I wonder if the reporter (Anne Reynolds) is responsible for the headline. If so, maybe somebody should explain the facts of life to her too.


There's a new poster on the back of Madison buses. The silhouettes of a young man and a woman (who looks vaguely like a geisha, with her head bowed submissively) show in a door against a lighted room. The bold slogan is "Consent Should Never be Blurry," and the second line reads "Get consent every time."

Rape is an ugly crime, of violence and power, and this almost seems too trivial a response.

And the counterproposal ("get consent every time") is also wrong on several levels.

The couple are evidently not married--they certainly don't know each other well enough to know if consent is likely. So what business have they in bed together?

And what the man wants is (assuming he's not a creep) not so much consent as enthusiasm. Maybe he enjoys the challenge of seduction, but the goal in mind is her eager participation, not mere "consent." (That's what the "men's magazines" trade on: women undressed to seem eager and ready.)

I hope this helps reduce the rate of date rape, but I detest the ad.

Thursday, May 14, 2009

Detroit from your finest news source

Once again, The Onion hits a long ball in an article about Detroit. You may remember how baleful the influence of the mayor and city council has been over the years--or perhaps not; it wasn't always widely reported. If not, enjoy the irony of getting pointers to real news from The Onion.

Monday, May 11, 2009

All Shook Up

A friend of youngest daughter was in the play and invited her to come see it. Turned out she knew several people in the play, and I knew a few people in the orchestra pit.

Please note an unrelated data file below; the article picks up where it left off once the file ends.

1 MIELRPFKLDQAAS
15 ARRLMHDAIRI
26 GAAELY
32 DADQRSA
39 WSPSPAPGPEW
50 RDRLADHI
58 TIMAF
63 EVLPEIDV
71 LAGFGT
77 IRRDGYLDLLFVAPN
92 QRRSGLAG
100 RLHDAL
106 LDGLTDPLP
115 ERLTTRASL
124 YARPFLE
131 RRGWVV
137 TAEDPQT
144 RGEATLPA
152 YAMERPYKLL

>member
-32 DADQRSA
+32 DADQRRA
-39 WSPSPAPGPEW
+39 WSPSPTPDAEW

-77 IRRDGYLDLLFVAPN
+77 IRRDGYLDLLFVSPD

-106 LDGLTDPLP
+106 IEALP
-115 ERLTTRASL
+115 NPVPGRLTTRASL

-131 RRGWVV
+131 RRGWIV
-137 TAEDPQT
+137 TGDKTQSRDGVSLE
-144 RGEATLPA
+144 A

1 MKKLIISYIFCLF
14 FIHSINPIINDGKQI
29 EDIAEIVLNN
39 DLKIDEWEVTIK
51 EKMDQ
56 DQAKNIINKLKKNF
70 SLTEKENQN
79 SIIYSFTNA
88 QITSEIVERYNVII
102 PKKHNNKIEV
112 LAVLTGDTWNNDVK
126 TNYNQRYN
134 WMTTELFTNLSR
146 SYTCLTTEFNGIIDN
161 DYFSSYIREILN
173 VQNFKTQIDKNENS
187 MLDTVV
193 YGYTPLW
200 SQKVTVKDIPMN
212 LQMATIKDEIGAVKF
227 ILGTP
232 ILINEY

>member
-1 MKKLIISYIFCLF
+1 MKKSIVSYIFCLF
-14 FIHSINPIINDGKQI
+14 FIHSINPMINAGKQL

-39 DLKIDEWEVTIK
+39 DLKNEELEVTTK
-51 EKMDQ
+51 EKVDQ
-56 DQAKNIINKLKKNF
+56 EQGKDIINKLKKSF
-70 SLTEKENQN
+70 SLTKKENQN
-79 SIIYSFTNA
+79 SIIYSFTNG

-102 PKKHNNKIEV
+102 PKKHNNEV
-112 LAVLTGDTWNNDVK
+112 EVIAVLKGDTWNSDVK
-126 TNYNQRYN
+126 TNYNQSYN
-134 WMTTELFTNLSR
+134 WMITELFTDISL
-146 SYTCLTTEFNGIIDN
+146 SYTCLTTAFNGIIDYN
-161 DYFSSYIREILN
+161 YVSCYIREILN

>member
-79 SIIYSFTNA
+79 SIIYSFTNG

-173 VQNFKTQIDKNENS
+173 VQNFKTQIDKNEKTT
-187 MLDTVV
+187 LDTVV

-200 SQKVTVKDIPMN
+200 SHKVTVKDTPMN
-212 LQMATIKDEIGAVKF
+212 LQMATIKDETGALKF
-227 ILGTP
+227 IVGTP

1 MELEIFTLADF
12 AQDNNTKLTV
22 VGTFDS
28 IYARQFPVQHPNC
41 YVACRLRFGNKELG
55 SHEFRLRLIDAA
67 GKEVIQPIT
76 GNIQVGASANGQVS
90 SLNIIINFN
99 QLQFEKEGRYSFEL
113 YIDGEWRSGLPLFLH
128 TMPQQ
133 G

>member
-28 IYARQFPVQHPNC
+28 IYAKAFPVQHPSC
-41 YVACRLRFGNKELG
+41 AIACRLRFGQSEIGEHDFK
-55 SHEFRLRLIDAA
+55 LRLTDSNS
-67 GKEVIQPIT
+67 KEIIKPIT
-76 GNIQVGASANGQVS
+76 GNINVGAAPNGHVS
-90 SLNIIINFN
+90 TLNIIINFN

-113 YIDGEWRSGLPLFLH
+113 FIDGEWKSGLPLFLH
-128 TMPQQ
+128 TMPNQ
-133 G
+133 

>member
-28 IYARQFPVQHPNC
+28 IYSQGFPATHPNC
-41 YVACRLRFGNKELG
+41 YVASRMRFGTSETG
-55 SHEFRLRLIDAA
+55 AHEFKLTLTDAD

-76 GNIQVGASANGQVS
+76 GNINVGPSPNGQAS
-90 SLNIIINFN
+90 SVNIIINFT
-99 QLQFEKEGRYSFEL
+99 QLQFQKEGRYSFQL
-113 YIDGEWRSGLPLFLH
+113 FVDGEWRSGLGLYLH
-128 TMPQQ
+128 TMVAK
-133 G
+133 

The musical was a vehicle for a number of Elvis songs, involving a motorcycle musician coming to a 50's town whose mayor was on a tear about public morality; involving interracial dating and marriage, love quadrangles, and so forth. The drums and brass were too loud for the small venue, but the performances went off well. The dumpy nerd becoming the "bad boy's" sidekick worked nicely.

By intermission I was starting to feel a little creeped-out--well before the gratuitous subtext equivalencing homosexual with interracial marriage. Just about every relationship focussed on romantic love (usually puppy love type), every conflict looked to be resolved by romantic love one way or another, and there was only the vaguest hint that romantic love might not be enough to deal with struggles down the road. Romance was magic, and there was no sense of tomorrow, or raising children, or adventure. It wouldn't have been hard to add them; but I guess there weren't songs available. Kentucky Rain wouldn't quite fit the story line either--though maybe the authors should have tried.

To be accurate, Natalie makes a non-standard decision at the end, but I'm talking of the broad sweep of the show.

Out with the crowd

Our Bible study group decided to go out for an inexpensive evening of recreation--we went bowling. Several of us hadn't been bowling in over 30 years. (Some of us aren't 30 years old.) Three sets (\$4.50 for all--big spenders we!) told on us, and some of us knew by the sore shoulders and fingers that we'd been bowling for dolors.

Saturday, May 09, 2009

Chicago Style